By on April 20, 2011

Especially since the Legacy/Outback started ballooning and the Forester got a dealer-demanded homogenization, the Impreza has been my personal favorite Subaru (my significant other owns an ’08 wagon). It may not win any fuel economy contests in its size class, but the weight of its AWD system and grunty 2.5 liter engine make it a solid baby grand tourer compared to its front-drive competitors. But with gas prices now climbing steadily towards “freak-out” levels and competitors lounging on the 40MPG beach, a consistent 26 MPG no longer cuts the mustard. And so the new Impreza will lose its 2.5 liter engine in favor of a 2.0 unit which, along with some weight loss and a CVT will power the new Impreza to a 27/36 MPG EPA rating (25/33 with the manual transmission). Far be it from us to complain about less weight and more fuel economy, but it feels like the Impreza may be giving up some of its niche appeal in search of mainstream acceptance… not that there’s anything wrong with that.

Impreza Product Planner Kenneth Lim tells Autoblog

From the last-gen revamp in 2007, we considered things that kept people from buying the car – that was mostly size and price. We got the basics down with that one, now we added fuel economy and space with this one.

As a result, the Impreza remains the same size, but adds an inch to its wheelbase, freeing up more rear seat space. More importantly, it’s lost 110 lbs, coming in at 2,911 lbs (with manual) compared to 2,700 for a front-drive Corolla. Part of the weight-savings: a 2.3 gallon smaller gas tank, but the Impreza can still manage a 520 mile range.

That new 2.0 engine is DOHC, and puts out 148 HP at 6,200 RPM and  145 lb-ft of torque at 4,200 RPM. For comparison, the outgoing engine made 170 HP at 6,000 rpm and 170 lb-ft at 4,400 RPM. But, according to Autoblog

with the CVT and lighter weight it still gets to 60 miles per hour in 9.8 seconds – a 0.3-second improvement. Not only that, but every passing metric, 50 mph to 70 mph, for instance, is improved.

Speaking of the CVT, it comes with a different AWD system than the manual-equipped model, offering “Active Torque Split AWD with an electronically controlled, continuously variable hydraulic transfer clutch” while the manual model makes do with “a viscous-coupling locking center differential with a 50/50 front/rear split.”

The new Impreza’s styling is the result of an effort to create a stronger family resemblance between Subaru’s models, a goal the brand has long struggled with. As a result, it looks very baby-Legacy-like in sedan form. But like almost everything else in the Impreza’s development, one factor took precedence. Says Lim

The profile of the front, the sharpness everywhere, all this was about fuel economy, with considerations of aesthetics afterward.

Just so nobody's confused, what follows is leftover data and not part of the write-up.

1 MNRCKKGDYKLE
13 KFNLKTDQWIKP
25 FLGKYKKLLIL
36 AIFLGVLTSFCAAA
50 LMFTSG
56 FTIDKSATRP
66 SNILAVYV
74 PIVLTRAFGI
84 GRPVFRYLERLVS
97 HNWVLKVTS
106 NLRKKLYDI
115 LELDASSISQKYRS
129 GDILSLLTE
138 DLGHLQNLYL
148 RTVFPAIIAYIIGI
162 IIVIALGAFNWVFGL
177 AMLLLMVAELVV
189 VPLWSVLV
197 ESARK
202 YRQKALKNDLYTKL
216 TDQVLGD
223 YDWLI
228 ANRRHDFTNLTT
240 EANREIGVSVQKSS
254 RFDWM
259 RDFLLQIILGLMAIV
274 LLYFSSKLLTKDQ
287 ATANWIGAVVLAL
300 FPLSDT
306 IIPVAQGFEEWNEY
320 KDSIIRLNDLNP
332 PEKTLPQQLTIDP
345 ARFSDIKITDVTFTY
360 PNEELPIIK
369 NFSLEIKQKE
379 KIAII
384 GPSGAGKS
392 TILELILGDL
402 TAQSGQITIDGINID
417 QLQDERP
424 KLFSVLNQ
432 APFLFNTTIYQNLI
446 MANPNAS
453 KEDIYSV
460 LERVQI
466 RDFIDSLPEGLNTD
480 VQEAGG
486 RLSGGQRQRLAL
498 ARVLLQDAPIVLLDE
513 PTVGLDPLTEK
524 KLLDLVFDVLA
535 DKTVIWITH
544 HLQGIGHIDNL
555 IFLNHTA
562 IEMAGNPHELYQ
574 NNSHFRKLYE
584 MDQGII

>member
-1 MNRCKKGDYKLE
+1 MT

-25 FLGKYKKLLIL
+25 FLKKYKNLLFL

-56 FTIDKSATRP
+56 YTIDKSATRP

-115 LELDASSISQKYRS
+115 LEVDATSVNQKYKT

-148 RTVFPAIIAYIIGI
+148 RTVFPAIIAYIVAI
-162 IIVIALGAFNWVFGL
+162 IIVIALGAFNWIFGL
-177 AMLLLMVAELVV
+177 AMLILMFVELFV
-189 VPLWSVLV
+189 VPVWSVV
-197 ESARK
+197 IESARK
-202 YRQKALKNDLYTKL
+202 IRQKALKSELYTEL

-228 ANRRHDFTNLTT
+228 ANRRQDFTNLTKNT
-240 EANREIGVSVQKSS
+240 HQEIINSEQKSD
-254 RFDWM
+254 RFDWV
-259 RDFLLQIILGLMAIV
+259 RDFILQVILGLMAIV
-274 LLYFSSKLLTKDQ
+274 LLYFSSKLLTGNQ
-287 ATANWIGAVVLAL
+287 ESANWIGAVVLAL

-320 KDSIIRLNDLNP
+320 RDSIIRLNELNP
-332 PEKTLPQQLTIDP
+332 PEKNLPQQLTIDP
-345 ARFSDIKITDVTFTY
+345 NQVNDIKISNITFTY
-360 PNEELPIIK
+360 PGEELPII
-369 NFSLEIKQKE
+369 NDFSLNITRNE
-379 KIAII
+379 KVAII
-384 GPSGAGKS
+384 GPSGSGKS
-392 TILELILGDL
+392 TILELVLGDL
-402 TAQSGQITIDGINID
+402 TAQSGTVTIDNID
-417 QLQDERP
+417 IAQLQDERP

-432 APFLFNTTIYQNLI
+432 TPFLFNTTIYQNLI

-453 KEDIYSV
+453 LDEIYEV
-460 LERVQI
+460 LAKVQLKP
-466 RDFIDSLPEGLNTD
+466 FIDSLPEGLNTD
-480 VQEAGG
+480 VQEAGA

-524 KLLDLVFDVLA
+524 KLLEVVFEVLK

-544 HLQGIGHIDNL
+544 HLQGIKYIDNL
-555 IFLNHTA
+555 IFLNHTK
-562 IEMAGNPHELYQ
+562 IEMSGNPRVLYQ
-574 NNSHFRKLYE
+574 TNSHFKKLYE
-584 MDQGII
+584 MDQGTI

Manfully admitted. Meanwhile the interior looks vastly improved from the current model, although we’ll have to see how it feels and sounds at speed before we pass judgment. After all, extreme weight savings often have a nasty way of affecting the interior ambience. Compare, for example, the current Impreza with a main competitor, the Suzuki SX4, and the heavier, torquier Impreza offers the far more market-friendly freeway experience for entry-level AWD shoppers. Will that advantage survive the Impreza’s new diet, downsized engine and economy-oriented variable transmission? Only a road test will tell…

 

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35 Comments on “Subaru Reboots The Impreza...”


  • avatar
    Philosophil

    I’ve always loved the Impreza Wagon, and the latest iteration still looks great. As you say, we’ll have to see how it drives, but it sounds promising enough.
     
    I just wish there was a Canadian dealer closer to where I live.

  • avatar
    gslippy

    Looks like Subaru made the right choices for this vehicle.  They simply had to improve fuel economy.

  • avatar
    mjz

    It’s “owned” by Toyota now. You can kiss niche appeal good bye.

  • avatar
    KitaIkki

    The new Impreza is much more desirable than the new Civic also debuting at the NY show.  Especially with the availability of the hatchback.

  • avatar
    KitaIkki

    The new Impreza 2.0L boxer, like its 2.5L mate in the 2011 Forester, is the first 4 cylinder Subaru boxer with timing chain instead of timing belt.

    • 0 avatar
      Banger

      ^ This is good news to folks who have attempted a timing belt change on some Subarus in the garage at home. Not for the unitiated.
       
      I like this new iteration of the Impreza quite a lot more than the last one. The wagon, in particular, is very appealing.

      • 0 avatar
        KitaIkki

        I also like the new location of the oil filter.  It’s now mounted on top of the engine, visible next to the yellow oil filler cap on the right.  If the drain plug is in front of the engine (I hope), then it would be possible to complete an oil change without jacking up the vehicle.  Quite a nice feature for DIYers.

      • 0 avatar
        Advance_92

        So long as they haven’t switched to a torx plug like they use for the transmission fluid.

  • avatar
    srogers

    This is a good move for Subaru.

    Imprezas have never been about looking good, so the old-time styling doesn’t put me off. It was the bad fuel economy that kept from seriously shopping an Impreza, so now my interest is increased.

    • 0 avatar
      DrX

      I assume by “old-time styling” you mean not hideously overstyled like most of the other compact hatches? It’s kind of refreshing to me to see a fairly cleanly styled vehicle in this segment as opposed to alien transit pods such as the Matrix and Mazda3.

  • avatar
    GrandCharles

    I like the two tone interior, my sister in law just got an 2011 hatch and i felt very well planted on the road…might be a contender for the next car…hope the clutch as a little bit more feeling to it, in the 2011, i felt way too light…looking good to me!